By Katherine Turman
By Chris Kornelis
By Brian McManus
By Ray Cummings
By Nicholas Pell
By Chaz Kangas
By Alan Scherstuhl
By Sam Blum
In recent years, I've taken to evaluating, somewhat subconsciously, each new AC/DC album by way of what I'll now outwardly brand the "Send for the Man" scale. It's a fairly straightforward system, resting on one incontrovertible fact: AC/DC—old or new, live or studio, Bon or Brian—is never a bad thing. Fine, you say. But for a band whose every album sounds more or less the same (still you talking, not me), when is it actually a good thing?
Enter "Send for the Man," an unremarkable-but-hardly-terrible AC/DC song (workmanlike Angus Young riff, stock Brian Johnson screech, firm mid-tempo rhythm thud) on an unremarkable-but-hardly-terrible AC/DC album (1985's Fly on the Wall). And so its utter ordinariness defines the scale: By rule, a new release on which a majority of the songs are better than "Send for the Man" is, in this band's universe, a good one.
Which brings us to Black Ice, AC/DC's first disc in eight years. At 15 songs, it's also the longest in the 33 they've been making 'em, offering up plenty of shots at the SFTM barrier. In my estimation, they top out at an impressive 10 over, five under. Rip out much of the record's lazy middle third, and we start approaching For Those About to Rock levels of goodness. Which means that if you, unlike me, are within reasonable driving distance of a Wal-Mart (where this one is on exclusive lockdown), I recommend you go get it, stat.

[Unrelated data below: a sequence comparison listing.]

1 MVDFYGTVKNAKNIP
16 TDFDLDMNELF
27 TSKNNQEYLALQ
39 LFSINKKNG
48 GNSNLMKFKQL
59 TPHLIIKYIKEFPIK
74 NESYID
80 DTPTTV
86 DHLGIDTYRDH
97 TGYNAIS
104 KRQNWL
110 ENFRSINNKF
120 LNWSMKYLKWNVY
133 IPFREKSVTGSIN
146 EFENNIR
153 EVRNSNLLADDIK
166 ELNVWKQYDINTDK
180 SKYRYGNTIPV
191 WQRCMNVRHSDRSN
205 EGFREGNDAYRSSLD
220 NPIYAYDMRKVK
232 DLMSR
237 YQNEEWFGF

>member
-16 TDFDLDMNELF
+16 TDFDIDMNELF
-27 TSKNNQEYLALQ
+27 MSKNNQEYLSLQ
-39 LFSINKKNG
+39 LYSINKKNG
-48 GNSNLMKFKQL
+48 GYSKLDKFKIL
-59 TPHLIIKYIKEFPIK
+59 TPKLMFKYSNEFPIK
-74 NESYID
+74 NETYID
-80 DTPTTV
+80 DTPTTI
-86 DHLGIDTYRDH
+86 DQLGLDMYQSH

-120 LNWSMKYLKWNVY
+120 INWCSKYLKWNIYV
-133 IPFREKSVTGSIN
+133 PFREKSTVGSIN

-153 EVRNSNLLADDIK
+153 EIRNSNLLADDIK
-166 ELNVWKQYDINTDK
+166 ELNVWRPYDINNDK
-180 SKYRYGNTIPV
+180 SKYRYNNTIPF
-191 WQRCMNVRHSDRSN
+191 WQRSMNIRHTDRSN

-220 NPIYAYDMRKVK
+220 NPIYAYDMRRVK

As it is, I'm already sold on "Rock 'n' Roll Train," Black Ice's leadoff track and first single. It ain't "Back in Black" (and is, unfortunately, called "Rock 'n' Roll Train"), but I'll be damned if it can't hang with most any Brian Johnson–era tune, with Angus laying out a fat and chewy guitar figure and characteristically hyperactive solo over the band's unshakable stomp-groove.
A bit on that groove, which comes courtesy of Ang's brother/guitarist Malcolm and the rhythm section of bassist Cliff Williams and drummer Phil Rudd, the latter of whom is a marvel of simplicity. The man's got basically one pattern in his arsenal, but it's a knockout: kick on the 1 and 3, snare on the 2 and 4, hi-hat all the way through to provide a bit of shimmy. He manages to both swing and plod simultaneously, while staying forever rock-steady. That beat hammers though Black Ice—sometimes sped up ("Wheels," "Rocking All the Way"), other times slowed down ("Decibel," "Money Made")—and is paired with everything from rowdy barroom rock ("Big Jack") to vaguely Aerosmith-ian funk ("She Likes Rock 'n' Roll") to surprisingly spry power-pop ("Anything Goes"). It's even grafted to the main riff from Led Zeppelin's version of "In My Time of Dying" for "Stormy May Day," wherein Angus, with slide in hand for the first time on an AC/DC record, makes the added point that these discs actually don't all sound the same.
The other MVP here? Producer Brendan O'Brien, who not only restores the pristine vintage Marshall guitar sound—bright, warm, ever-so-slightly overdriven—of the band's classic '70s efforts with producers Harry Vanda and big brother George Young, but also lifts a key element of their mega-selling Mutt Lange–produced trilogy: gigantic, gang-vocal-soaked choruses. O'Brien, to his credit, takes things even further here than Lange ever dared, pulling some unexpectedly musical aaah aaah aaaahs out of the boys on "Smash 'n' Grab," and getting them chanting like a squad of high-school cheerleaders on game day for the breakdown in "She Likes Rock 'n' Roll." Quality stuff. Sorta like "Send for the Man," but better.